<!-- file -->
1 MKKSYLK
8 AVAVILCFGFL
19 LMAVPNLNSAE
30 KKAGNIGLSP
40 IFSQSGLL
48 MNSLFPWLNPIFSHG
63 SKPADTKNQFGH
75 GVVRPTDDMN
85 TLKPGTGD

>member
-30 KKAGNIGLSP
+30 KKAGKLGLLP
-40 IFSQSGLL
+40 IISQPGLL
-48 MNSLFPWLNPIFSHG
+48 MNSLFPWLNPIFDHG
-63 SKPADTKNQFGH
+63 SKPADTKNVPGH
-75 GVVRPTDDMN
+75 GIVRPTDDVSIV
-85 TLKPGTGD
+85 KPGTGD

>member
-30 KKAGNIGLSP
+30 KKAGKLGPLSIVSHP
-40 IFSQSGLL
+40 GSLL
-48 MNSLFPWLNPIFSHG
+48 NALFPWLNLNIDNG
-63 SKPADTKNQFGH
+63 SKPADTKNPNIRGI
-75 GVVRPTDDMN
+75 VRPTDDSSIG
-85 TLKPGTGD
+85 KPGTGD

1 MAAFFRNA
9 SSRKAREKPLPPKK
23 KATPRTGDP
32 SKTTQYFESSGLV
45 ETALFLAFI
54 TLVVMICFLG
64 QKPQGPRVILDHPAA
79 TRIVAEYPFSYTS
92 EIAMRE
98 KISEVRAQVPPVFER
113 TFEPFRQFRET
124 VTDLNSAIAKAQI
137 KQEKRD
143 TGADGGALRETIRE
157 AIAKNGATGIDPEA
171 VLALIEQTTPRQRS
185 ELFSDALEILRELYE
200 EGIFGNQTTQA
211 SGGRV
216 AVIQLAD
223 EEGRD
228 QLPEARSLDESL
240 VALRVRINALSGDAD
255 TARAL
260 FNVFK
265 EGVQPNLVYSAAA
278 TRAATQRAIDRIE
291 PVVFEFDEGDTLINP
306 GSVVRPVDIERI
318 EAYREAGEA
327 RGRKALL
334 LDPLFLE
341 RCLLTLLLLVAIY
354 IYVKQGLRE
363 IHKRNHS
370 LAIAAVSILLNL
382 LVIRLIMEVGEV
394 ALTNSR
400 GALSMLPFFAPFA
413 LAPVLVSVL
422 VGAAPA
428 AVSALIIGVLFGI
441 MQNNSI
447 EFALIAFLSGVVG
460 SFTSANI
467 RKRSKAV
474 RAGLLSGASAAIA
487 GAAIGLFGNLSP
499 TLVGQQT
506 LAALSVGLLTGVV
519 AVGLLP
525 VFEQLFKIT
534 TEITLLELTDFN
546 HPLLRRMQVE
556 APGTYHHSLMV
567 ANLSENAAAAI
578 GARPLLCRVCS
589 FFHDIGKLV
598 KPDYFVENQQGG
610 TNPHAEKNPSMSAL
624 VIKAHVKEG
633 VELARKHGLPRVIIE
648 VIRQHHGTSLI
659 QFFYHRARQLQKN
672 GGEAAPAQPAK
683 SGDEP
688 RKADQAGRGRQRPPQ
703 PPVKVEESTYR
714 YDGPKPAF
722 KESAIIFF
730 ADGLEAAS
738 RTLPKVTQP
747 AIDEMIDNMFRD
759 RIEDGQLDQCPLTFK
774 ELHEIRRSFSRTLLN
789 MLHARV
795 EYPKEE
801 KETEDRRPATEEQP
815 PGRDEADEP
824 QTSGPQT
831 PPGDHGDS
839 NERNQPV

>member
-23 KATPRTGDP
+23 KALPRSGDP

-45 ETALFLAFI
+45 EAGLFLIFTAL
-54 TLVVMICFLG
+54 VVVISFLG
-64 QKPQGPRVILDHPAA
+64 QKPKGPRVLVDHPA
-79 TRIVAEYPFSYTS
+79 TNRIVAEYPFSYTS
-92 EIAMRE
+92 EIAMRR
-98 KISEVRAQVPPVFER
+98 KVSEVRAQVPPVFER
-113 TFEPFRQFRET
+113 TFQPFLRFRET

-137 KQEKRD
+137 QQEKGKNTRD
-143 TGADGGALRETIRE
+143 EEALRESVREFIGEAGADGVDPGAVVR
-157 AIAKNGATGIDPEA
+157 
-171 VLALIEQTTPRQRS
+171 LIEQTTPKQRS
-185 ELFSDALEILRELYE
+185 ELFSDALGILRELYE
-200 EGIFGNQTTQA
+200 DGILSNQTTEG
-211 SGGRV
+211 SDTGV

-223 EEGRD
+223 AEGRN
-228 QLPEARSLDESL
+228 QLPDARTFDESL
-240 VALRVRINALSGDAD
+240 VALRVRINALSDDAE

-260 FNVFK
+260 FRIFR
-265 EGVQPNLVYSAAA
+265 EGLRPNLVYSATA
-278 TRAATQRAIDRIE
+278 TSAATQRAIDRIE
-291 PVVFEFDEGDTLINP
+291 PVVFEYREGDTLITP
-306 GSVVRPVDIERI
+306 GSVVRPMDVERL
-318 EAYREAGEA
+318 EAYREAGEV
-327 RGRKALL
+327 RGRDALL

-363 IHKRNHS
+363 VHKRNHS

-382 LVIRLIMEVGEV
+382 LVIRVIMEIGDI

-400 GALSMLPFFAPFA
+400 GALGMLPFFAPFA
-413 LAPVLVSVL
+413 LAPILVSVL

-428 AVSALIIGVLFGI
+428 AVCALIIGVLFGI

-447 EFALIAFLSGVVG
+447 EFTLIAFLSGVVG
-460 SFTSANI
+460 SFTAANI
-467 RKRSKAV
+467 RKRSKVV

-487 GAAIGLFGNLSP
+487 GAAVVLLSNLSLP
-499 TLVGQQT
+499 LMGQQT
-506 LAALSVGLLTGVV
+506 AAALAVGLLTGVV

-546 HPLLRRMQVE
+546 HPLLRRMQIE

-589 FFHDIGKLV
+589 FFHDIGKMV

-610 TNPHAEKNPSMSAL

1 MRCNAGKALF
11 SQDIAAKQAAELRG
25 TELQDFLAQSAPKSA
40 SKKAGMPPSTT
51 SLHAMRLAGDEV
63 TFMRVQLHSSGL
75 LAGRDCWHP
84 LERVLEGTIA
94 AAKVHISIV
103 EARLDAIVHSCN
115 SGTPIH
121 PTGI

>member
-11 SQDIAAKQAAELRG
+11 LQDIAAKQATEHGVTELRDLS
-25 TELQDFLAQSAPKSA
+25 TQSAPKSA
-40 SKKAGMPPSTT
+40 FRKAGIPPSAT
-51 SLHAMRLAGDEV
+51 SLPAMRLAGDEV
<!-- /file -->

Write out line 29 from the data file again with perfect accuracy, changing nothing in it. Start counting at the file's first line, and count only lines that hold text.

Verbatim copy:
+48 NALFPWLNLNIDNG